Yellowstone's sixth episode will be unveiled on Wednesday night, but the cast is giving fans a episode 5 deep-dive to hold them over.
The fifth episode, entitled "Coming Home," saw John Dutton (Kevin Costner) and his offspring continue to make chess moves to defend their land.
It was a less-action-packed episode, but had some key elements that moved the plot forward.
The Yellowstone cast have given their thoughts on the episode's biggest moments in a new behind-the-scenes clip, with many diving into their characters' motivations in each scene.
Scroll through to see what each star said about Yellowstone episode 5.
Ryan Bingham was a new addition to Yellowstone in episode 5, with the country singer becoming an inmate-turned-ranch hand named Walker.
"I took every opportunity I could to call Walker 'new guy,' Jefferson White, who plays ranch hand Jimmy Hurdstrom, said.
Bingham's talents were praised by his castmates, not only as a musician but also as an actor.
"Ryan Bingham who plays Walker is an Oscar winning musician, and himself an incredible cowboy, and an incredibly talented actor," White said.
Cole Hauser, who plays Rip Wheeler, added, "He's the real deal. As an actor, he's really growing. He knows this world as good or better than anybody. Plus I guess out of all of it, we could use his music too."
The end of the episode sees Walker becoming a branded member of the group.
"It's a family mentality," Hauser said. "This is the Montana mob, and this is what these guys are, and there is a bond between them that will last until they're in the ground."
Walker's branding is pivotal moment for White's character, being as he was the freshest face in the crew until the newbie came along.
"His character joining the show, for Jimmy, is another moment where Jimmy sort of feels part of something much larger than himself, to see somebody else get the brand."
John's daughter-in-law, Monica Long (Kelsey Asbille), witnesses this branding ceremony and is immediatley troubled by the sight.
"In Kelsey's head, I was worried that Ryan was gonna get actually burned," Asbille says. "It's really startling for [Monica]. And because she doesn't understand what that brand means, once again I think reiterates that she is not a part of this family and maybe will never be."
One of the biggest highlights of episode 5 was Jamie Dutton's (Wes Bentley) takedown of Chief Thomas Rainwater (Gil Birmingham) and officer Ben Waters (Atticus Todd), who discovered two justified murders by Kayce Dutton.
Bentley opened up about Jamie's mindset at the time, saying he saw Kayce as a "threat" to the family.
"With Jamie being the family lawyer, the business lawyer, he sees Kayce as a threat," Bentley said. "He walks in and Kayce's already talking to the cops. And it's sort of like, 'Shut your mouth, and I'm here to save the day if you let me.'"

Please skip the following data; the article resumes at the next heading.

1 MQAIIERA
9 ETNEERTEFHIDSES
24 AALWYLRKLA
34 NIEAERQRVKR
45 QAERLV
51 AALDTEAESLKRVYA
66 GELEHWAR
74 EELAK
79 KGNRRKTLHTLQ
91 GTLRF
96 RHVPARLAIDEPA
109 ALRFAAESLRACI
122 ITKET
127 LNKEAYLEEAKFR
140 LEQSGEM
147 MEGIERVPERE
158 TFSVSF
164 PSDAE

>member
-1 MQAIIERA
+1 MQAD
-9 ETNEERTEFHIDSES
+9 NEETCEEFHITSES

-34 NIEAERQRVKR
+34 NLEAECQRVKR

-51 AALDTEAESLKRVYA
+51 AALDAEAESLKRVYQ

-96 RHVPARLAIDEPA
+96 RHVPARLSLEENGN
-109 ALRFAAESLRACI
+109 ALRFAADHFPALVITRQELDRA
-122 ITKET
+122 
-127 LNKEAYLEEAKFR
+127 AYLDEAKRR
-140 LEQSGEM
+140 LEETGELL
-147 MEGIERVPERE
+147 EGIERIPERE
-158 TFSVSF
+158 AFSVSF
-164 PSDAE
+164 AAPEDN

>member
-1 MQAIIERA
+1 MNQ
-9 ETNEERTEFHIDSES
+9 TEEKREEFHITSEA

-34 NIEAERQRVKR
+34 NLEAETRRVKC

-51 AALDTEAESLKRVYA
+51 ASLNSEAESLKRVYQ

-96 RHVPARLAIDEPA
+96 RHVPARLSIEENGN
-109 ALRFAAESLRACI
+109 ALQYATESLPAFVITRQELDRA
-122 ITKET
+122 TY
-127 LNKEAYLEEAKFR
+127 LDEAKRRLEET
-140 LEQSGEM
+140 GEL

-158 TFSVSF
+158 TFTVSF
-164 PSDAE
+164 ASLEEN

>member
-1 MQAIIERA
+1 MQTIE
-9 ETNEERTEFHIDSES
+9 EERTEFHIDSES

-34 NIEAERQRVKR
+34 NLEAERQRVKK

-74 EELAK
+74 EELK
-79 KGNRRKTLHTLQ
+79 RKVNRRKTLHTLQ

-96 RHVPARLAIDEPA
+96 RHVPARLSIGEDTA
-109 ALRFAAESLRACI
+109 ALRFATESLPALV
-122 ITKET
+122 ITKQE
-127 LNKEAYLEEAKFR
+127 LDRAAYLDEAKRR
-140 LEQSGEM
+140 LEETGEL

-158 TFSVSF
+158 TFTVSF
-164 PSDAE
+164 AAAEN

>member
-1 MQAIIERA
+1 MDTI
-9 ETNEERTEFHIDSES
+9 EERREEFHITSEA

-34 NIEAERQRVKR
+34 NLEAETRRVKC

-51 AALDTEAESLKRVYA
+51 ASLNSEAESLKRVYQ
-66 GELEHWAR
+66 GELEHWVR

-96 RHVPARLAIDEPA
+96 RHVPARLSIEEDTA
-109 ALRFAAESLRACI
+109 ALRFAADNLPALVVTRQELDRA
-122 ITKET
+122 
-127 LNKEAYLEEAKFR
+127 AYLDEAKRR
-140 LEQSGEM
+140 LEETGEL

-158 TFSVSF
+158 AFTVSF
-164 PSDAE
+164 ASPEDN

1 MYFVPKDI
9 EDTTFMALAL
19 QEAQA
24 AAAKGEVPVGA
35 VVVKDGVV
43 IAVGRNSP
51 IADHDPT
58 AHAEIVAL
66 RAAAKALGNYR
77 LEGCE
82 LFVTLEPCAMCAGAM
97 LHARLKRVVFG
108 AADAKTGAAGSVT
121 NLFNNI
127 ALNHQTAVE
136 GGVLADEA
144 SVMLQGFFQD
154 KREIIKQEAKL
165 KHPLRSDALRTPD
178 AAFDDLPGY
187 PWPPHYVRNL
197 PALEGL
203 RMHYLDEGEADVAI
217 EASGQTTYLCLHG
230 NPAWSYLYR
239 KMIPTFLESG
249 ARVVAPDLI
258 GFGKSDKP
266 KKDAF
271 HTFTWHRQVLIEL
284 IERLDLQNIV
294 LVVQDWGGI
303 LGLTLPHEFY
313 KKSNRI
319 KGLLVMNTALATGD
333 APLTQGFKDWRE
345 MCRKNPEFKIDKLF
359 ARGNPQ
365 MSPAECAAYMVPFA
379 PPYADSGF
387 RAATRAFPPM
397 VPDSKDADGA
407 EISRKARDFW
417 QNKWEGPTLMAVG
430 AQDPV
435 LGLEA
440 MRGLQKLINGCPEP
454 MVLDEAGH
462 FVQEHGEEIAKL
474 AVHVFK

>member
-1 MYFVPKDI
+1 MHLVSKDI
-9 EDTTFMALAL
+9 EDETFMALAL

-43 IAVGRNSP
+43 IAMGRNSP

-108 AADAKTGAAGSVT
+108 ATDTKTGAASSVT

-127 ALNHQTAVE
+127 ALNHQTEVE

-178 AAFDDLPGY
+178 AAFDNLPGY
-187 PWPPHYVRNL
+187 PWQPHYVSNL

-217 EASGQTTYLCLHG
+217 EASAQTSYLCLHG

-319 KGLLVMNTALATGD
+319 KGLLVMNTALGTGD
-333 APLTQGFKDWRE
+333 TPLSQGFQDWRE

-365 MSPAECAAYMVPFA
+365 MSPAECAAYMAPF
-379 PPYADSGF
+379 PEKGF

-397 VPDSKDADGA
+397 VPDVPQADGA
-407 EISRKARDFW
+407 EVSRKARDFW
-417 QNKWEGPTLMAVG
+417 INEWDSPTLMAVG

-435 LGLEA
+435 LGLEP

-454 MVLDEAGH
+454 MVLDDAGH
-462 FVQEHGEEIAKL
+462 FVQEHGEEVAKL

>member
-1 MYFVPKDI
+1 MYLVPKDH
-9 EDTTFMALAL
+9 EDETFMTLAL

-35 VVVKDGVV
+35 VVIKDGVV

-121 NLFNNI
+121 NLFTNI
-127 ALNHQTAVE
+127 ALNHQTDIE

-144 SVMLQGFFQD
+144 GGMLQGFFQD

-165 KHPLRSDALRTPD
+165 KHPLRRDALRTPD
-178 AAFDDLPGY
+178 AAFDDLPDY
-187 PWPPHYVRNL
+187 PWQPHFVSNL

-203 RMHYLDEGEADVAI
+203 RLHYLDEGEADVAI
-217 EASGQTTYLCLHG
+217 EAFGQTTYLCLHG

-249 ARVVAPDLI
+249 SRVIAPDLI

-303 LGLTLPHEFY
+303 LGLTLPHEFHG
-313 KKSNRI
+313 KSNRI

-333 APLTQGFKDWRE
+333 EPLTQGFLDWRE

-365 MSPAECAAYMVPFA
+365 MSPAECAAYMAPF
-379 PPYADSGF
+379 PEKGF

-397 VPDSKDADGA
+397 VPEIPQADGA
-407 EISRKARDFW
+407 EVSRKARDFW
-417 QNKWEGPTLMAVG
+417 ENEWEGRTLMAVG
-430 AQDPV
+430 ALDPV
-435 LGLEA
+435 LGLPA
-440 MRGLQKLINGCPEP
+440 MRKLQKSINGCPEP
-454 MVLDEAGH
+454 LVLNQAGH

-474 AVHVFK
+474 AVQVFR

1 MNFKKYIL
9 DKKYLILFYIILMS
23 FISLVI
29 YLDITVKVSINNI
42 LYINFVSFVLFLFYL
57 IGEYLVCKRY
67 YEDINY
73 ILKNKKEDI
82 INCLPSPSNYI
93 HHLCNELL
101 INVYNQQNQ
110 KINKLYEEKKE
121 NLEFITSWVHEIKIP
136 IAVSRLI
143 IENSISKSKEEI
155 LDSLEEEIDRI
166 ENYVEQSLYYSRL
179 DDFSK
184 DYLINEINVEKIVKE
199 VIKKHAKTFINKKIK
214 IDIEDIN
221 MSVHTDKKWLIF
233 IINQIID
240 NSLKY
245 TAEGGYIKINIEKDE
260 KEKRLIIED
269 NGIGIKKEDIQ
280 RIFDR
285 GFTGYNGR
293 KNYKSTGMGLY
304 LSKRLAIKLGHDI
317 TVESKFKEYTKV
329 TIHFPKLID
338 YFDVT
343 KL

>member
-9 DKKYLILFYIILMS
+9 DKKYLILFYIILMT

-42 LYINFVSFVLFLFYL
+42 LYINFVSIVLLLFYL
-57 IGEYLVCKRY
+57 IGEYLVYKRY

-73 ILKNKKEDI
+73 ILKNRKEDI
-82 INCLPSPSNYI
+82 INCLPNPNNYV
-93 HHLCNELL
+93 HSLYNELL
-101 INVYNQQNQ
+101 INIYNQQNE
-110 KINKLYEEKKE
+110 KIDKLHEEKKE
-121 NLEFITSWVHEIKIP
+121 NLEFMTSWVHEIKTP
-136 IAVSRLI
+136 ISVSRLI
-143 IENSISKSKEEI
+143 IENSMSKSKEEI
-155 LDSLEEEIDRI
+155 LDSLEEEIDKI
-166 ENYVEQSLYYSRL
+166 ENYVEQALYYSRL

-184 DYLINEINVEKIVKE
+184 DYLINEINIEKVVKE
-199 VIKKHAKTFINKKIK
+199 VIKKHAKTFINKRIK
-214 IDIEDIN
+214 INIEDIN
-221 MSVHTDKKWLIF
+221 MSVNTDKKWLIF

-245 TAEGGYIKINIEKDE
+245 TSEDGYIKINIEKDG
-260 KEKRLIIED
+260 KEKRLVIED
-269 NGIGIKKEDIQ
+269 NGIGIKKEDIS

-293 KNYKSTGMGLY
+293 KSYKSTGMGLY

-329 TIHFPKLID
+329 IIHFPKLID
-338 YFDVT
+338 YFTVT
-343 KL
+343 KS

Birmingham then dived into his character's take on the situation. Jamie turned the tables on Chief Rainwater, and it was something that changed the way he tackled the Dutton family.
"It's a switch of what you think one character is operating by," Birmingham said. "Even we as the characters are thinking, 'Here's where I'm going, this is my strategy, this is my gameplan.' And now I'm seeing some of it reflected right back at me. And that's what Jamie reflected."
He adds, "Here comes a lawyer, coming in using that very same system, and at that very moment, trumping me with it."
Another big aspect of the episode was Jamie's relationship with his sister Beth (Kelly Reilly). It's been a running theme throughout the season that featured another intense conversation between the pair.
"In a way they're the very similar people, Beth and Jamie, and I think they know that," Bentley said. "They have each other but also there's resentment built in and anger and mistrust and a lot of ugly feelings between the two."
Reilly added, "Kind of like twins, they keep getting drawn back to this conflict."
The scene is question features the brother and sister in a truck together, with each beginning to pick on the other.
"Wes and I get along so well and we actually love doing those scenes to one another," Reilly said. "And the more fun Beth has the more uncomfortable he is. It's just that's where the scene starts to really come alive."
She adds, "She's making fun of him and slapping each other in the car. It's one of my favorite dynamics in the show because if there was no love there, they wouldn't irritate one another. It wouldn't matter."
The pair also revealed that they improvised many moments in the scene.
"You read one thing and you start to actually play it out, and it plays a totally different way," Bentley said. "I realized it was kind of an opportunity for Jamie to have some fun with her."
The scene ended with one of the wildest moments of Yellowstone yet.
Beth threatens to shoot herself in the passenger seat, but ultimately just shoots into the roof of Jamie's truck.
"By the end of the scene, it's very depressing," Bentley said. "It's very scary, too. It's scary how on edge Beth is and how really fragile she actually is."0comments
Reilly adds, "There's a weird tenderness in there and only family will do that."
Yellowstone airs Wednesdays at 10 p.m. ET on Paramount Network.